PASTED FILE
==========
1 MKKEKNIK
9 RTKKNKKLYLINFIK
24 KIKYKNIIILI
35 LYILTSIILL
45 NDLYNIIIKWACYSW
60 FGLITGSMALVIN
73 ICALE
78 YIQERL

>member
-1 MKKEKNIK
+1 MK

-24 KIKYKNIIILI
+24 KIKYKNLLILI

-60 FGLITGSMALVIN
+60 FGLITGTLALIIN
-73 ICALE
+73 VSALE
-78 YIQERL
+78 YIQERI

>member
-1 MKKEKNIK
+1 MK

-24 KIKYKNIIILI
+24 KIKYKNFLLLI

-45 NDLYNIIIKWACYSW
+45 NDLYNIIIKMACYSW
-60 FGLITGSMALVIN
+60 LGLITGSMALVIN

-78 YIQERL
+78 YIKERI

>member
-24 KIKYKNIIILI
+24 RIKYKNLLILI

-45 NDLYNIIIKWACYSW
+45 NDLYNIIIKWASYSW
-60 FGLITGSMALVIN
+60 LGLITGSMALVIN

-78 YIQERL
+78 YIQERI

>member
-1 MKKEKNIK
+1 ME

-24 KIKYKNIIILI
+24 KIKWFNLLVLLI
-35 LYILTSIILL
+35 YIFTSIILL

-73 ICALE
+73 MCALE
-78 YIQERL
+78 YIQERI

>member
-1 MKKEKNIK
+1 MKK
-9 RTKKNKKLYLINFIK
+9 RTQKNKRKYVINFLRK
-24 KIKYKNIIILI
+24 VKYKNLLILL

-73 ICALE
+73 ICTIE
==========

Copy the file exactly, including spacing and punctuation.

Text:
1 MKKEKNIK
9 RTKKNKKLYLINFIK
24 KIKYKNIIILI
35 LYILTSIILL
45 NDLYNIIIKWACYSW
60 FGLITGSMALVIN
73 ICALE
78 YIQERL

>member
-1 MKKEKNIK
+1 MK

-24 KIKYKNIIILI
+24 KIKYKNLLILI

-60 FGLITGSMALVIN
+60 FGLITGTLALIIN
-73 ICALE
+73 VSALE
-78 YIQERL
+78 YIQERI

>member
-1 MKKEKNIK
+1 MK

-24 KIKYKNIIILI
+24 KIKYKNFLLLI

-45 NDLYNIIIKWACYSW
+45 NDLYNIIIKMACYSW
-60 FGLITGSMALVIN
+60 LGLITGSMALVIN

-78 YIQERL
+78 YIKERI

>member
-24 KIKYKNIIILI
+24 RIKYKNLLILI

-45 NDLYNIIIKWACYSW
+45 NDLYNIIIKWASYSW
-60 FGLITGSMALVIN
+60 LGLITGSMALVIN

-78 YIQERL
+78 YIQERI

>member
-1 MKKEKNIK
+1 ME

-24 KIKYKNIIILI
+24 KIKWFNLLVLLI
-35 LYILTSIILL
+35 YIFTSIILL

-73 ICALE
+73 MCALE
-78 YIQERL
+78 YIQERI

>member
-1 MKKEKNIK
+1 MKK
-9 RTKKNKKLYLINFIK
+9 RTQKNKRKYVINFLRK
-24 KIKYKNIIILI
+24 VKYKNLLILL

-73 ICALE
+73 ICTIE